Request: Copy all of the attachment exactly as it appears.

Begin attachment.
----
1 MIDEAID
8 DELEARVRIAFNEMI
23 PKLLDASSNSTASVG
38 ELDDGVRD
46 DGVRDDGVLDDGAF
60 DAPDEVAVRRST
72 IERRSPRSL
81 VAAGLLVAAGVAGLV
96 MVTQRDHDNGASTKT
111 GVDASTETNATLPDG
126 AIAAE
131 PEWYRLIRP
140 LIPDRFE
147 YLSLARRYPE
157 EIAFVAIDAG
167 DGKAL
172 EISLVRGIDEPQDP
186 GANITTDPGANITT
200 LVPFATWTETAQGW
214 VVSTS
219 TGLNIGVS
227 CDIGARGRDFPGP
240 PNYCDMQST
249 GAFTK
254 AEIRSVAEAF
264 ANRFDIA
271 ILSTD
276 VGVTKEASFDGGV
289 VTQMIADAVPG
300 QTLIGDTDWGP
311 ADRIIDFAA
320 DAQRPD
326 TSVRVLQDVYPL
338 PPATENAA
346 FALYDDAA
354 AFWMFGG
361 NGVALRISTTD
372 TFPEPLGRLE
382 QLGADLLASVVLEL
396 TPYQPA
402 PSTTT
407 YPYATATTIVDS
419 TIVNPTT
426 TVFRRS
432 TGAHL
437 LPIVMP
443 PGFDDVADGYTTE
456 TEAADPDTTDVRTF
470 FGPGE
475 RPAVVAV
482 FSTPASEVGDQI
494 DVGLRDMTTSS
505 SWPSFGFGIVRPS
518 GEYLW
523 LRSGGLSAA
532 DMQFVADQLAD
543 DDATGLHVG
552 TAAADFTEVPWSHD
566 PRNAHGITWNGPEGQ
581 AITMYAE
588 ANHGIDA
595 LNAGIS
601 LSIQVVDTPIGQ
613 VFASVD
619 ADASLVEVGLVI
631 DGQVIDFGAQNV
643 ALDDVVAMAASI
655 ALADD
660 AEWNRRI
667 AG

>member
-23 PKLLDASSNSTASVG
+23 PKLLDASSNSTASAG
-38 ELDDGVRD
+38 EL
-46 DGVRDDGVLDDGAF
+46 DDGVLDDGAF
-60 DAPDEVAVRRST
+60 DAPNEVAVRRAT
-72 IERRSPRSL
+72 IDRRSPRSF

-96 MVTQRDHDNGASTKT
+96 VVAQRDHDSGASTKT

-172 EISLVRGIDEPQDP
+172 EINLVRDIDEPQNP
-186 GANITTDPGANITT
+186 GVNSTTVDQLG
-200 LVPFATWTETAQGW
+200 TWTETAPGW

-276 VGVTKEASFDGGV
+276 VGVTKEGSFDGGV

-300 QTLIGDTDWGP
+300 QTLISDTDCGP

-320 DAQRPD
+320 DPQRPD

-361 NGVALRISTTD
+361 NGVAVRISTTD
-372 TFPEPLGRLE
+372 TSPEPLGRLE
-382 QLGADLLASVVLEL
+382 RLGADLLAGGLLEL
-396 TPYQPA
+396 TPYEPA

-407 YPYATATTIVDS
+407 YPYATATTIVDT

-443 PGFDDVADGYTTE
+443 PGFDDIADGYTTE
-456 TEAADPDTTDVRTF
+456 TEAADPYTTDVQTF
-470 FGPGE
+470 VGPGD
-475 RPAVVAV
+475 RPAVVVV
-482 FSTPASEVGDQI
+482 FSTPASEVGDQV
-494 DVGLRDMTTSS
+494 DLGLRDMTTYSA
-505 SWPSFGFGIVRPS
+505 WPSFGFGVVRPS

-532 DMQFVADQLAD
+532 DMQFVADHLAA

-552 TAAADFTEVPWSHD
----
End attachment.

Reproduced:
1 MIDEAID
8 DELEARVRIAFNEMI
23 PKLLDASSNSTASVG
38 ELDDGVRD
46 DGVRDDGVLDDGAF
60 DAPDEVAVRRST
72 IERRSPRSL
81 VAAGLLVAAGVAGLV
96 MVTQRDHDNGASTKT
111 GVDASTETNATLPDG
126 AIAAE
131 PEWYRLIRP
140 LIPDRFE
147 YLSLARRYPE
157 EIAFVAIDAG
167 DGKAL
172 EISLVRGIDEPQDP
186 GANITTDPGANITT
200 LVPFATWTETAQGW
214 VVSTS
219 TGLNIGVS
227 CDIGARGRDFPGP
240 PNYCDMQST
249 GAFTK
254 AEIRSVAEAF
264 ANRFDIA
271 ILSTD
276 VGVTKEASFDGGV
289 VTQMIADAVPG
300 QTLIGDTDWGP
311 ADRIIDFAA
320 DAQRPD
326 TSVRVLQDVYPL
338 PPATENAA
346 FALYDDAA
354 AFWMFGG
361 NGVALRISTTD
372 TFPEPLGRLE
382 QLGADLLASVVLEL
396 TPYQPA
402 PSTTT
407 YPYATATTIVDS
419 TIVNPTT
426 TVFRRS
432 TGAHL
437 LPIVMP
443 PGFDDVADGYTTE
456 TEAADPDTTDVRTF
470 FGPGE
475 RPAVVAV
482 FSTPASEVGDQI
494 DVGLRDMTTSS
505 SWPSFGFGIVRPS
518 GEYLW
523 LRSGGLSAA
532 DMQFVADQLAD
543 DDATGLHVG
552 TAAADFTEVPWSHD
566 PRNAHGITWNGPEGQ
581 AITMYAE
588 ANHGIDA
595 LNAGIS
601 LSIQVVDTPIGQ
613 VFASVD
619 ADASLVEVGLVI
631 DGQVIDFGAQNV
643 ALDDVVAMAASI
655 ALADD
660 AEWNRRI
667 AG

>member
-23 PKLLDASSNSTASVG
+23 PKLLDASSNSTASAG
-38 ELDDGVRD
+38 EL
-46 DGVRDDGVLDDGAF
+46 DDGVLDDGAF
-60 DAPDEVAVRRST
+60 DAPNEVAVRRAT
-72 IERRSPRSL
+72 IDRRSPRSF

-96 MVTQRDHDNGASTKT
+96 VVAQRDHDSGASTKT

-172 EISLVRGIDEPQDP
+172 EINLVRDIDEPQNP
-186 GANITTDPGANITT
+186 GVNSTTVDQLG
-200 LVPFATWTETAQGW
+200 TWTETAPGW

-276 VGVTKEASFDGGV
+276 VGVTKEGSFDGGV

-300 QTLIGDTDWGP
+300 QTLISDTDCGP

-320 DAQRPD
+320 DPQRPD

-361 NGVALRISTTD
+361 NGVAVRISTTD
-372 TFPEPLGRLE
+372 TSPEPLGRLE
-382 QLGADLLASVVLEL
+382 RLGADLLAGGLLEL
-396 TPYQPA
+396 TPYEPA

-407 YPYATATTIVDS
+407 YPYATATTIVDT

-443 PGFDDVADGYTTE
+443 PGFDDIADGYTTE
-456 TEAADPDTTDVRTF
+456 TEAADPYTTDVQTF
-470 FGPGE
+470 VGPGD
-475 RPAVVAV
+475 RPAVVVV
-482 FSTPASEVGDQI
+482 FSTPASEVGDQV
-494 DVGLRDMTTSS
+494 DLGLRDMTTYSA
-505 SWPSFGFGIVRPS
+505 WPSFGFGVVRPS

-532 DMQFVADQLAD
+532 DMQFVADHLAA

-552 TAAADFTEVPWSHD